My experience of art is that my execution never meets up with my original imaginative inspiration. I could blame that on my lack of skill, or could reason that a benefit of art is in showing us that imperfection is absolutely acceptable. After all, if the Lord expected all of us (his creations) to be be perfect, we wouldn’t all be sinners.
In accepting the imperfections of our art, we align ourselves with reality. And by noting those imperfections we can prepare ourselves for the next big thing we plan to do. Every work of art becomes a teacher, and we learn what yet needs to be overcome.
Chapter Six – A View Into the Outside World.
This chapter addresses commonalities shared by artists.
Wisdom of the writers: “…it’s hard to claim victory when your imagined competitors may be entirely unaware of your existence…”
This entire book is full of gems of wisdom. Please don’t take my word for it – get your own copy of the book and think over the conundrum of the life of artistry.
This sixth chapter addresses common ground, art issues, competition, and navigating the system.
Chapter Seven – The Academic World.
(Better you than me.) Now we’re getting on toward the end of the book, and by this time I’m nearly ready to start reading something else – perhaps something with characters and a plot. But we come upon a heavy-weight chapter about academics, and art-academia. My eyes start to cross as I read about faculty issues, student issues, and books about art.
I love to read about books, so books about art seem awesome to me, but I long-ago promised myself never to take another college class. I’m trying to avoid stress. (Don’t need it. Can’t handle it. I’m too old for that now.)
Upon re-reading the chapter, a exposé on the private inner lives of teachers and students, I came upon many gems of wisdom. The entire book is full of art-wisdom, and this chapter is no exception. The writers acknowledge that university studies are detrimental to the production of art, for teachers, but also show how to overcome that obstacle by eliminating excessive administrative clutter from their schedules.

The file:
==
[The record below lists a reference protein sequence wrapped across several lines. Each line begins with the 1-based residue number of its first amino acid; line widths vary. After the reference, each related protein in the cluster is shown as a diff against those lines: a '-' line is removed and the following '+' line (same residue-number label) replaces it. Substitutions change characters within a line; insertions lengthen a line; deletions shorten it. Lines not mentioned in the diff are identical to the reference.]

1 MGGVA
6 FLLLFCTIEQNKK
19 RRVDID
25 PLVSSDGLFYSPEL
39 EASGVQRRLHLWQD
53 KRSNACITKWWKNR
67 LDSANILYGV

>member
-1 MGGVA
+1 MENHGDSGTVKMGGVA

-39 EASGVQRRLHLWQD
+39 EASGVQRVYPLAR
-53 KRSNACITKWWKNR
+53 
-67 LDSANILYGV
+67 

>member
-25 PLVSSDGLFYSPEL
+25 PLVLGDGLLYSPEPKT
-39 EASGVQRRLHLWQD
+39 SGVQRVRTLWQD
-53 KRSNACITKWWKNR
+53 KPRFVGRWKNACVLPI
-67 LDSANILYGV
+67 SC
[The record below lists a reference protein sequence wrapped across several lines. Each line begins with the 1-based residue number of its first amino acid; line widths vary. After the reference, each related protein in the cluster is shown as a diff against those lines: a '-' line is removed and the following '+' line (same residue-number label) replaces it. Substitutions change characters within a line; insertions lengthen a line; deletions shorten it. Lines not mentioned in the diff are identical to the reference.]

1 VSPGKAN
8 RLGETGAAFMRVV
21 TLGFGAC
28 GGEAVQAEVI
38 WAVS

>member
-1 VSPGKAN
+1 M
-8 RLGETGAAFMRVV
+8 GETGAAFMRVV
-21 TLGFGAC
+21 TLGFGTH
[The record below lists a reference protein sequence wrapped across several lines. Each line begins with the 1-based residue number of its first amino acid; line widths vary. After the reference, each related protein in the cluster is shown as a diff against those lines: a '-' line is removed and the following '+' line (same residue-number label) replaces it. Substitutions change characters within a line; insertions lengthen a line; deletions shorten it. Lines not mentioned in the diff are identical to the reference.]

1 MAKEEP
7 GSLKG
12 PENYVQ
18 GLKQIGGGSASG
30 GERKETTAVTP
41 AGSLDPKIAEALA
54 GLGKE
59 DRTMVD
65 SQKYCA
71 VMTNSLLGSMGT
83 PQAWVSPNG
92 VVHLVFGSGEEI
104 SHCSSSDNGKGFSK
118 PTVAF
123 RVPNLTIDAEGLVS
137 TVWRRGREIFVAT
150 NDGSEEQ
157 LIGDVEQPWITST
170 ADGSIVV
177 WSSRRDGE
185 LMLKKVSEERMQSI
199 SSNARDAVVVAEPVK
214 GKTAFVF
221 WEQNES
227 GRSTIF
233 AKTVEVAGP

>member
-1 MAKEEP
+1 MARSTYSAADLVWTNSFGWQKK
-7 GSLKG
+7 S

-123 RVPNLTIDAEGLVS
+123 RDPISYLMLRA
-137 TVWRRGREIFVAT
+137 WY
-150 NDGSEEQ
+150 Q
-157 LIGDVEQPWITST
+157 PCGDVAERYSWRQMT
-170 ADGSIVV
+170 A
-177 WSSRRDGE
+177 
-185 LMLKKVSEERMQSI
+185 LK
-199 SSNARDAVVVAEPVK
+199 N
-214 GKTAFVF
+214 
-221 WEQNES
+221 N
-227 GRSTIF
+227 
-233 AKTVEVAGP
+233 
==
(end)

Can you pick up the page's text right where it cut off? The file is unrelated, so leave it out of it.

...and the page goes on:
Wisdom of the writers: “Often the best strategy for cultivating quality time is to simply avoid like the plague all activities that don’t.”
Students have an opposite challenge – to continue their art after college. Most apparently quit.
Chapter Eight – Conceptual Worlds.
Here, we delve into art philosophy, with questions like, “Was that art worth making?” Or: “Is it better to follow the rules, or create them?”
Wisdom of the writers: “It’s easier to paint in the angel’s feet to another’s master work than to discover where the angels live within yourself.”
Sections in this chapter are ideas vs. technique, craft, new work, habits, art & science, self-reference and metaphor. I loved the discussion of art vs. craft.
Chapter Nine – The Human Voice.
The time has come to take our work out of the shadows, and accept the changes needed to create the new paradigm in personal art making. We can’t forge ahead by imitation – what we do next, with all we’ve learned, has to be a solo journey.
Wisdom of the writers: “The only work really worth doing — the only work you can do convincingly — is the work that focuses on the things you care about.”
The ninth chapter topics are questions, comments, and vox humana. The authors comment on the inspiration that started the long collaborative process of writing their book.
Chapter Ten – Just kidding, there’s no chapter ten.
The book is over. It was brief – only 118 pages. Even though this is a book of deep art philosophy, it was very readable and enjoyable. I’m glad I read it, and I’ll probably read it again because doing so was a constant discovery of insights worth pondering.
Lessons about art & fear, life, and reality
Did I learn anything? I think the most important lesson I learned is that I am not the only artist struggling with issues of self-identity in art-making, finding my “voice” as a visual artist, following the lead of my own unique talent, and the fear of inadequacy via comparisons. These are human issues often brought into the equation as artists create each new work of art.
Barbara Radisavljevic says
I know any art I try to do is just to express myself, since I’ve never really explored what I can do artistically – unless it’s with a camera.
LJ Martin says
Art is the challenge I set before myself when my youngest child flew the nest. I’m not a naturally great artist but I’ve had a lot of fun trying new things, and have produced a few paintings that I’ve hung in my living room.